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CIS 1200 (114)
John Saville (104)
Chapter 6

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Department
Computing and Information Science
Course
CIS 1200
Professor
John Saville
Semester
Fall

Description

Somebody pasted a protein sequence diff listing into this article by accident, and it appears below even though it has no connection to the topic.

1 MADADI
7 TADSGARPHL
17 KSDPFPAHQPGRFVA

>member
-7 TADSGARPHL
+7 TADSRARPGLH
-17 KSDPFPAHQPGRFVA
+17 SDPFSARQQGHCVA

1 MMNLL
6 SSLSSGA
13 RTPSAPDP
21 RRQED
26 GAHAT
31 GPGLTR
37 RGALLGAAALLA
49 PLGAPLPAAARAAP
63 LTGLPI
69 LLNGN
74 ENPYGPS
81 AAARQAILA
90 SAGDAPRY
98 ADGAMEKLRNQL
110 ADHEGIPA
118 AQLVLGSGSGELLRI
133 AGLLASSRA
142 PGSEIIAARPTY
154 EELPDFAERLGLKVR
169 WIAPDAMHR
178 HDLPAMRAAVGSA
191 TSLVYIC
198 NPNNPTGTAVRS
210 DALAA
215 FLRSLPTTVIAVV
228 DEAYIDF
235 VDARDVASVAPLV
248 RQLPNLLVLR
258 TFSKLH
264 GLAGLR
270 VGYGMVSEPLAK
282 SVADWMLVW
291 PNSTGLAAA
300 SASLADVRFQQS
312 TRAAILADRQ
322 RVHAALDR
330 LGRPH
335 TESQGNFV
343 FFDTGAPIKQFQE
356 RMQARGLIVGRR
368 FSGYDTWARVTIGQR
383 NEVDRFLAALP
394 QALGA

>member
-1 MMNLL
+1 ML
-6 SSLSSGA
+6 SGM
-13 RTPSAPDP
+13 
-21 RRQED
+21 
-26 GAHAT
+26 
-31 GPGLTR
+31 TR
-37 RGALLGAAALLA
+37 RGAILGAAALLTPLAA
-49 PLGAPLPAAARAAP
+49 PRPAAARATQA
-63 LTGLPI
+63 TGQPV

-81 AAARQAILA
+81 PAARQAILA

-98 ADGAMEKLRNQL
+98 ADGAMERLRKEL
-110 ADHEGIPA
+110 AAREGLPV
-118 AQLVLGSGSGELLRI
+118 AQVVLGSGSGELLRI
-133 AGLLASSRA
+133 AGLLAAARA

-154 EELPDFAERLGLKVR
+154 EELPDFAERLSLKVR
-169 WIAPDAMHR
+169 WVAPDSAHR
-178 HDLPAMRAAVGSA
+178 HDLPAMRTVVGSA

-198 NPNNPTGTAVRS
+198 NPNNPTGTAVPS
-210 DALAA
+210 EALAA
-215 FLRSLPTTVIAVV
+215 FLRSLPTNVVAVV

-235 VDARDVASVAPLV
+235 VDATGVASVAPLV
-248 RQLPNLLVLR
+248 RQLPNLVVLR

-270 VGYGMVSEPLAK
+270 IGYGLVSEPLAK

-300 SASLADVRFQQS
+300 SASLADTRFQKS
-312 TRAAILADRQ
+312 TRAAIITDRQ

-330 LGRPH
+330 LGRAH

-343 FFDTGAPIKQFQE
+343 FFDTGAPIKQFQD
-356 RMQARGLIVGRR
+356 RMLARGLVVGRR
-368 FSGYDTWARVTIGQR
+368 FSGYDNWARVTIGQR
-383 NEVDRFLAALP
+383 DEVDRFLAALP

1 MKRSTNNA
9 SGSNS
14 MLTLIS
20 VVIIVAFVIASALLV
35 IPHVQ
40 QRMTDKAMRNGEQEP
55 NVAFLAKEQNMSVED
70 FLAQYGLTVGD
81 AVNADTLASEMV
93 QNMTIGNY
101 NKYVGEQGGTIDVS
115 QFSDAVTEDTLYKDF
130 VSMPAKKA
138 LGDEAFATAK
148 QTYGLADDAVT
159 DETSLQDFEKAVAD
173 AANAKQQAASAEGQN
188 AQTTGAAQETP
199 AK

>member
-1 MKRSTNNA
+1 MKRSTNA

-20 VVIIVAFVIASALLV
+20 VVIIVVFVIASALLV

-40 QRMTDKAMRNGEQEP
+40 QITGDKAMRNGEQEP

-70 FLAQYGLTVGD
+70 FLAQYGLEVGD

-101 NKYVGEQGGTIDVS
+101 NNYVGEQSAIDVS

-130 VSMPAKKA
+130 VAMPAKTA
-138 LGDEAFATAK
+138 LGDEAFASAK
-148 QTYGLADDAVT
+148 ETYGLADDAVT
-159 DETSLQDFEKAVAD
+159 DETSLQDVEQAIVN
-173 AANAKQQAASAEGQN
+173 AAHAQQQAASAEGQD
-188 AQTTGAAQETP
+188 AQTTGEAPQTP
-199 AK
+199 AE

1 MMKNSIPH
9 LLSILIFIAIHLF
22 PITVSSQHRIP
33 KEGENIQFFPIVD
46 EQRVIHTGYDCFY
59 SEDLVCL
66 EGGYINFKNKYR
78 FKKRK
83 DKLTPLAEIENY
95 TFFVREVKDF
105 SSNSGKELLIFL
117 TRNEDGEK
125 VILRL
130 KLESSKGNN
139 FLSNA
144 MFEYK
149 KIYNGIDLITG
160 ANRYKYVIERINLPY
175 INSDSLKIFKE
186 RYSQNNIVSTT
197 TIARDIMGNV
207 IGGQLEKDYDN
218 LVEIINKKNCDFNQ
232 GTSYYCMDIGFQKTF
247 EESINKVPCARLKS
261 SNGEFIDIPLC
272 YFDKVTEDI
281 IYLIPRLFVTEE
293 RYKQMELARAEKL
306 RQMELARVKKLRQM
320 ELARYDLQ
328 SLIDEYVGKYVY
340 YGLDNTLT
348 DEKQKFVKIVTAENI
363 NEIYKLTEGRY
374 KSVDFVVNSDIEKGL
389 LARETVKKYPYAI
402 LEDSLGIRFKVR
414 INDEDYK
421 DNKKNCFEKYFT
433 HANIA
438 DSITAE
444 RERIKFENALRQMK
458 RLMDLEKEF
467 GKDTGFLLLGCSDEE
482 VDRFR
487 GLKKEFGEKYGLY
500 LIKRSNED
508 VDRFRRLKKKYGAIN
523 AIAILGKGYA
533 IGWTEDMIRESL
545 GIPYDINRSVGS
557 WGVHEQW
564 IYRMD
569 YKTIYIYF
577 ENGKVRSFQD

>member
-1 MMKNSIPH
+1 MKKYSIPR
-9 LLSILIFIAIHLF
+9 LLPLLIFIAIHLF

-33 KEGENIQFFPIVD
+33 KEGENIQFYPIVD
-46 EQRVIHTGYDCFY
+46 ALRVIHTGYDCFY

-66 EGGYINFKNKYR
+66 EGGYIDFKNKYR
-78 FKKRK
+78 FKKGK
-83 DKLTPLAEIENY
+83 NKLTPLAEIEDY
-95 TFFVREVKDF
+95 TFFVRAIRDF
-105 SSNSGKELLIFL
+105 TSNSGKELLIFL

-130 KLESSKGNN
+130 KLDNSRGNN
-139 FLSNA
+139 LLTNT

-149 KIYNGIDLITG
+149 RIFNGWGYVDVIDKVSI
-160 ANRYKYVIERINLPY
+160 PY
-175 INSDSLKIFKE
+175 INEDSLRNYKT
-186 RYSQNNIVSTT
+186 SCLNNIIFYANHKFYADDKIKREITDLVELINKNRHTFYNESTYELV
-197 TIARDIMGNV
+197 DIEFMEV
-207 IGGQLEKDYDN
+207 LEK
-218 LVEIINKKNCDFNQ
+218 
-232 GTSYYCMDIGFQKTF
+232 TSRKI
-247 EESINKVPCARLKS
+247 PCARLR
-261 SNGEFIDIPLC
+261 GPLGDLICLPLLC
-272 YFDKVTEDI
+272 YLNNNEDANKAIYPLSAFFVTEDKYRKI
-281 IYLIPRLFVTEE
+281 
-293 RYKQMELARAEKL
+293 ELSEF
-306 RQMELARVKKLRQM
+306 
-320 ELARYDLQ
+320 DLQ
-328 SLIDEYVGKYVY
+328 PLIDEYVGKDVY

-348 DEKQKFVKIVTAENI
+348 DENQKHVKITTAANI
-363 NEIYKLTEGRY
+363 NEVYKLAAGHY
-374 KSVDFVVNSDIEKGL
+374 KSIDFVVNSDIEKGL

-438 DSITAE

Chapter 6: Understanding and Assessing Hardware: Evaluating Your System Is it the Computer or Me? Moore’s  Law describes the pace at which CPU’s (central processing units) – the small  chips  that  can  be  thought  of  as  the  “brains”  of  the  computer  – improve - Predicts that the number of transistors inside a CPU will increase so fast that the CPU capacity will double every 18 months - The capacity of DRAM (dynamic random access memory) memory chips increase about 60% each year - Hard drives increase storage capacity by 50% each year What is Your Idea Computer? How do I know what my ideal system is? If you plan to edit digital video files, or play games that require high video frame rates and have amazing soundtracks you will want a computer with more memory, upgrade video card, and a good set of speakers Where do I get the training I need? Colleges offer full semester classes, online modules, weekend courses Online tutorials YouTube Step by step demonstrations offered by MrExcel, Photoshop Quicktips Choosing Either a Desktop or Notebook System Netbook: notebook with small keyboard and screen, and limited processing power Notebook is best choice if you want a portable computer How does a notebook compare to a desktop for value? Desktops are a better value than notebooks in terms of computing power gained for your dollar Light notebooks typically  have  a  17”  screen  or  smaller Desktops come  in  inexpensive  23”  screens Desktops are more reliable How long will a notebook be useful to me? External SATA (eSATA) and USB 3.0 are fast transfer port Notebooks are often equipped with an ExpressCard slot - Can add a solid state drive (SSD), eSATA, and FireWire ports - Can add an ExpressCard that allows you to read flash memory cards (CompactFlash, Memory Sticks, Secure Digital cards) Assessing Your Hardware: Evaluating Your System System evaluation:  looking  at  your  computer’s  subsystems,  see  what  they  do,  and   check how they perform. Subsystems include; - CPU memory - Memory subsystem (RAM) - Storage subsystem (hard drive and other drives) - Audio subsystem (sound card and speakers) - Video subsystem (video card and monitor) - Ports Evaluating the CPU Subsystem Should consider the type of processor in your system CPU is extremely important – it processes instructions, performs calculations, manages the flow of information through a computer system, and is responsible for turning raw data into valuable information through processing operations - Is located in the motherboard (primary circuit board of the computer) - Intel processors (Core family with the i7, i5, i3, and the Centrino Line), AMD processors (Athlon and Phenom) How does the CPU work? Is comprised of two units 1. The control unit: coordinates the activities of all the other computer components 2. The arithmetic logic unit (ALU): responsible for performing all the arithmetic calculations (addition, subtraction, multiplication, division), also makes logic and comparison decisions Every function the CPU performs it goes through same steps 1. Fetches the required piece of data or instructions from RAM 2. Decodes the instruction into something the computer can understand 3. Once the CPU had decoded the instruction, it executes the instruction and stores the result to RAM before fetching the next instruction *machine cycle What makes one CPU different from another? Primary distinction is processing power - Determined by number of factors o Design of the CPU in terms of number of cores ▯ Core is a complete processing section from a CPU embedded into one physical chip o Clock speed is how quickly the processor can work o Cache memory is the amount of immediate access memory on CPU How will a multiple-core CPU help me? Hyperthreading provides quicker processing of information by enabling a new set of instructions to start executing before the previous set has finished Use of multiple cores on one CPU chip allowing the execution of two sets of instructions at the same time It is possible to design a CPU with multiple cores and hyperthreading How do I pick the fasters processor? CPU performace relies on clock speed, amount of cache memory and the speed of the front side bus )FSB) Cache memory is a form of random access memory that is more accessible to the CPU than regular RAM Levels of cache - Level 1 is a block of memory that is built onto the CPU chip for the storage of data or commands that have just been used - Level 2 is located on the CPU chip but is slightly farther away from the CPU or it is a separate chip next to the CPU and therefore takes longer to access, also contains more storage than level 1 - Level 3 is slower for the CPU to reach but is larger in size Front Side Bus (FSB) impacts overall performance, connects the CPU in your computer to the system memory - Measured in megahertz (MHz) Benchmarks are measurements used to compare CPU performance between processors - Generated by running software programs specifically designed to push the limits of CPU performance Why are there different CPU choices for notebooks and desktops? Processors used in notebooks work to combine low power consumption, to support long battery life, and more flexible wireless connectivity options What CPU does my current computer have? Can identify CPU type by accessing the System Properties Can identify how much FSB speed and amount of cache memory by checking the manufacturer’s  website How can I tell whether my CPU is meeting my needs? The workload your CPU experiences will vary dramatically depending on what you are doing at the time CPU usage the percentage of time that your CPU is working Task Manager allows you access to data (CPU usage, RAM usage) *If your CPU usage levels are greater than 90% during most work sessions a faster CPU will contribute a great deal to your systems performance Will improving the performance of the CPU be enough to improve my computer’s  performance? Upgrading your CPU will only affect the processing portion of system performance Evaluating RAM: The Memory Subsystem Random Access Memory (RAM) is  your  computer’s  temporary  storage  space - Is an example of volatile storage - Only functions when the computer is on - When computer is turned off the RAM is cleared out Non-volatile storage is for permanent storage of instructions and data when the computer is powered off Why not use a hard drive to store the data and instructions? It’s  about  1 million time faster for the CPU to retrieve a piece of information from RAM (nanoseconds) than from a hard drive (milliseconds) Are there different types of RAM? RAM used most comes in form of double data rate 2 (DDR2) memory modules RAM used in high performance systems is double data rate 3 (DDR3) memory Other types: dynamic RAM (DRAM), static RAM (SRAM), synchronous DRAM (SDRAM) RAM appears in the system as memory modules or memory cards: a small circuit board that holds a series of RAM chips and fit into special slots on the motherboard - Most are called dual inline memory modules (DIMMS) How can I tell how much RAM is installed in my computer and how its being used? Physical memory; the amount of RAM is sitting on memory modules in computer To see how much RAM you have, look on System Properties window RAM capacity is measured in gigabytes (GB) How much memory does the operating system need to run? Kernel memory is the memory that your operating system uses How much RAM do I need? Quite a lot because it is the temporary holding space for all data while  computer’s  on   Adding R